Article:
COMMON-AVX512
May generate Intel(R) Advanced Vector Extensions 512 (Intel(R) AVX-512) Foundation instructions, Intel(R) AVX-512 Conflict Detection instructions, as well as the instructions enabled with CORE-AVX2.
MIC-AVX512
May generate Intel(R) Advanced Vector Extensions 512 (Intel(R) AVX-512) Foundation instructions, Intel(R) AVX-512 Conflict Detection instructions, Intel(R) AVX-512 Exponential and Reciprocal instructions, Intel(R) AVX-512 Prefetch instructions for Intel(R) processors, and the instructions enabled with CORE-AVX2.
CORE-AVX512
May generate Intel(R) Advanced Vector Extensions 512 (Intel(R) AVX-512) Foundation instructions, Intel(R) AVX-512 Conflict Detection instructions, Intel(R) AVX-512 Doubleword and Quadword instructions, Intel(R) AVX-512 Byte and Word instructions and Intel(R) AVX-512 Vector Length extensions, as well as the instructions enabled with CORE-AVX2.
CORE-AVX2
May generate Intel(R) Advanced Vector Extensions 2 (Intel(R) AVX2), Intel(R) AVX, SSE4.2, SSE4.1, SSE3, SSE2, SSE, and SSSE3 instructions for Intel(R) processors.
CORE-AVX-I
May generate the RDRND instruction, Intel(R) Advanced Vector Extensions (Intel(R) AVX), Intel(R) SSE4.2, SSE4.1, SSE3, SSE2, SSE, and SSSE3 instructions for Intel(R) processors.
AVX
May generate Intel(R) Advanced Vector Extensions (Intel(R) AVX), Intel(R) SSE4.2, SSE4.1, SSE3, SSE2, SSE, and SSSE3 instructions for Intel(R) processors.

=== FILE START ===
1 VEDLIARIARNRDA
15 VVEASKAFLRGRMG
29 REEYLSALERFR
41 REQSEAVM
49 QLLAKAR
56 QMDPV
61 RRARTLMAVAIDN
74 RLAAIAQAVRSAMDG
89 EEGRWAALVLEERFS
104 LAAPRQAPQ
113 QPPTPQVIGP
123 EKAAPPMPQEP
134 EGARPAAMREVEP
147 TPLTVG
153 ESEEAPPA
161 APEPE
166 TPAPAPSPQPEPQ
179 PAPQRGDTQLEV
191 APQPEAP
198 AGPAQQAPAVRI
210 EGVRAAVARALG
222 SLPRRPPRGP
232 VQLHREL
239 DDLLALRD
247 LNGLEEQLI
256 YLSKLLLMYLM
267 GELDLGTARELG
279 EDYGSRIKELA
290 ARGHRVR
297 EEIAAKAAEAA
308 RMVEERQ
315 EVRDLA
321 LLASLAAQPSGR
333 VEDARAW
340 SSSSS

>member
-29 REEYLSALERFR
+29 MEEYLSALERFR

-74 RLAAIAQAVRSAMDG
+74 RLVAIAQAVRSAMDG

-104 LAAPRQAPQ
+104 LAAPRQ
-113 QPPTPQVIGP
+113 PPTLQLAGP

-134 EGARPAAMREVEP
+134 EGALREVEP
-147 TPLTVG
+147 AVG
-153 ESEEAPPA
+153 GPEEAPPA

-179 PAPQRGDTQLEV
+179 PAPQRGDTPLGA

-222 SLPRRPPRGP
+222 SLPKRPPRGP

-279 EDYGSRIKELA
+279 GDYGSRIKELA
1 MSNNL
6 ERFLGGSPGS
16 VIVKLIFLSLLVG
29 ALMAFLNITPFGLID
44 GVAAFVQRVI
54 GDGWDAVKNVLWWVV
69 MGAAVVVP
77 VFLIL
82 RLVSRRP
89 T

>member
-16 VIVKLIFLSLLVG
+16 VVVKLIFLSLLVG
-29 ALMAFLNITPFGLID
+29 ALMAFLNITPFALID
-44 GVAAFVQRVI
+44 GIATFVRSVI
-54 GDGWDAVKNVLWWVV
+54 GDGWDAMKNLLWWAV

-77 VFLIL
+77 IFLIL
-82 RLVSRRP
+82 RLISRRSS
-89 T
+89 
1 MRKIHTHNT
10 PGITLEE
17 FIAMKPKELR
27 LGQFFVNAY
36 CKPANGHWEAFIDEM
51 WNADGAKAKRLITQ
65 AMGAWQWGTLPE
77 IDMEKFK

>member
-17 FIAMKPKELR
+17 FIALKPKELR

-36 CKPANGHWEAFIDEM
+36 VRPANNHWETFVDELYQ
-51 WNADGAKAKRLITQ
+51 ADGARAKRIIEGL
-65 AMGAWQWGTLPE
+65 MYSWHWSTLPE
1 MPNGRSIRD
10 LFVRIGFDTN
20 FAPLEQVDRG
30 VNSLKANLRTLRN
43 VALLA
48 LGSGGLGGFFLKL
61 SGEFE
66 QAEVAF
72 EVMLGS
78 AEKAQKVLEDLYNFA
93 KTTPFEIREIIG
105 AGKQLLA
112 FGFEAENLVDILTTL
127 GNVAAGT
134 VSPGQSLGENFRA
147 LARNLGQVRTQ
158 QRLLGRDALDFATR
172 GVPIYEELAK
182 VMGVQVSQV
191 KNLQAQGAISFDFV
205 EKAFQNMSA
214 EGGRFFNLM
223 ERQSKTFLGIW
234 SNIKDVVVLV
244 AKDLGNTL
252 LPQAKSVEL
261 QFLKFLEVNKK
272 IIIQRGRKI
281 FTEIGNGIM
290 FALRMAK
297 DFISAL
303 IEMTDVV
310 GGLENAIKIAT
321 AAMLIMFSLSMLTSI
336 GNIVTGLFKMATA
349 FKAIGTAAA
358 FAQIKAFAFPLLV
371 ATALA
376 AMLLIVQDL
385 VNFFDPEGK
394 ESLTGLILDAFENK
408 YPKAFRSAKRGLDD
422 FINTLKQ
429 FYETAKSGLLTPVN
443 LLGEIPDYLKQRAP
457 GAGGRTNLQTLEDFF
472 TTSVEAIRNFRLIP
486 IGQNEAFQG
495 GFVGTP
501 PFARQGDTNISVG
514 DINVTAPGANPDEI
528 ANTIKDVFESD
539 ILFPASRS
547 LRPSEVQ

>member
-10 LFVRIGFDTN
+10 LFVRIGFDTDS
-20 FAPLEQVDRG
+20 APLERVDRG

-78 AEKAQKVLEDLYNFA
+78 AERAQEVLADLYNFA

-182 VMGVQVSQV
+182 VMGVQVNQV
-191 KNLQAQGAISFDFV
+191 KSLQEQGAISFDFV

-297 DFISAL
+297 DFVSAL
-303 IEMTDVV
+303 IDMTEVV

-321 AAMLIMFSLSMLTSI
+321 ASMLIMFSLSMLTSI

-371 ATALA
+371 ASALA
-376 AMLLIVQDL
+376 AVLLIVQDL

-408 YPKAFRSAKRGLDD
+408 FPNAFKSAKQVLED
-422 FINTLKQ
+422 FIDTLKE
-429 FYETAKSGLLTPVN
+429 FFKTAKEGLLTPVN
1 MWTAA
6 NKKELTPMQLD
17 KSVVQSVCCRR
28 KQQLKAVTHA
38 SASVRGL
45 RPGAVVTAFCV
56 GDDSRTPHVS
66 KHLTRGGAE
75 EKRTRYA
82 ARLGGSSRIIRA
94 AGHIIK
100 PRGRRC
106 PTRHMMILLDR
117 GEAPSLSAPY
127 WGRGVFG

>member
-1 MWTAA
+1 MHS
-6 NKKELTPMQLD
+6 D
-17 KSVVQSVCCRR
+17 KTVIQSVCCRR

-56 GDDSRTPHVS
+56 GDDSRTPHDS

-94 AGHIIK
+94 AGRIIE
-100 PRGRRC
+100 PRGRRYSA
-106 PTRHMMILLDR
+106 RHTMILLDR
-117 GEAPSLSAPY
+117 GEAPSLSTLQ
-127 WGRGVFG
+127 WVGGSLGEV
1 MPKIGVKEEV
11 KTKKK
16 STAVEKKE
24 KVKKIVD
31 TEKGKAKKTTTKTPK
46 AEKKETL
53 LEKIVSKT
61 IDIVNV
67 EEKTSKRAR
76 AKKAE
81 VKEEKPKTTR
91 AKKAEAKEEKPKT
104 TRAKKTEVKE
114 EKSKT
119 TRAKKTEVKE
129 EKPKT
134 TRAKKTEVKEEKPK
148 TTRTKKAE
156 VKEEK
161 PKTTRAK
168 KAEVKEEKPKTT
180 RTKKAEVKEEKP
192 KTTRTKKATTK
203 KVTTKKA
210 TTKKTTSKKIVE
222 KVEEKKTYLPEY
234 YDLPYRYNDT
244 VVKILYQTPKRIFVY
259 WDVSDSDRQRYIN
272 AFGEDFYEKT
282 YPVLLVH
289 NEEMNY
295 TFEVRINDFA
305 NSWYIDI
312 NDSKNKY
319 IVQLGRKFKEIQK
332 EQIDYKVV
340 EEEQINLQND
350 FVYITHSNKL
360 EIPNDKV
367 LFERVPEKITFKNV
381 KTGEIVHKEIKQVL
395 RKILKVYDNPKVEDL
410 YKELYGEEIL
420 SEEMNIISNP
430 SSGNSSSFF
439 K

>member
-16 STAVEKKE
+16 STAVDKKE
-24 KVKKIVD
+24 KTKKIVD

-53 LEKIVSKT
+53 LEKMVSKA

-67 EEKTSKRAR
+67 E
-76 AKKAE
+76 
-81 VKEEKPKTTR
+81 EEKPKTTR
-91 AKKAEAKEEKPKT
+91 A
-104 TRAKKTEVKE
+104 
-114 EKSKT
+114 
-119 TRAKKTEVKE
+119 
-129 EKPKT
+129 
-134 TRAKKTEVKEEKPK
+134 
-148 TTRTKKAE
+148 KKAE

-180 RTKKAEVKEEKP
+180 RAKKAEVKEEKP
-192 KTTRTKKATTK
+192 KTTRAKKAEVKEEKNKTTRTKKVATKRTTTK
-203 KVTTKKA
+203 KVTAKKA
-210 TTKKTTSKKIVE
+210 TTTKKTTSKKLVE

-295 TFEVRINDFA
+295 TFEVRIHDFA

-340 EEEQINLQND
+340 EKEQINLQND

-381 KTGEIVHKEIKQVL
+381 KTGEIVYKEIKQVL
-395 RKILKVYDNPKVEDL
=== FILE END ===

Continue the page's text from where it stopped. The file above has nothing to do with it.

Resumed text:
SSE4.2
May generate Intel(R) SSE4.2, SSE4.1, SSE3, SSE2, SSE, and SSSE3 instructions for Intel processors.
SSE4.1
May generate Intel(R) SSE4.1, SSE3, SSE2, SSE, and SSSE3 instructions for Intel(R) processors.
SSSE3
May generate SSSE3 instructions and Intel(R) SSE3, SSE2, and SSE instructions for Intel(R) processors. For OS X* systems, this value is only supported on Intel(R) 64 architecture. This replaces value T, which is deprecated.
SSE3
May generate Intel(R) SSE3, SSE2, and SSE instructions for Intel(R) processors. For OS X* systems, this value is only supported on IA-32 architecture.
SSE2
May generate Intel(R) SSE2 and SSE instructions for Intel(R) processors. This value is not available on OS X* systems.
Default:
OFF
No auto-dispatch code is generated. Feature-specific code is generated and is controlled by the setting of the following compiler options:
*
Linux* OS: -m and -x
*
OS X*: -x
Description:

This option tells the compiler to generate multiple, feature-specific auto-dispatch code paths for Intel(R) processors if there is a performance benefit. It also generates a baseline code path. The Intel feature-specific auto-dispatch path is usually more optimized than the baseline path. Other options, such as O3, control how much optimization is performed on the baseline path.

The baseline code path is determined by the architecture specified by options -m or -x (Linux* OS and OS X*) or options /arch or /Qx (Windows* OS). While there are defaults for the [Q]x option that depend on the operating system being used, you can specify an architecture and optimization level for the baseline code that is higher or lower than the default. The specified architecture becomes the effective minimum architecture for the baseline code path.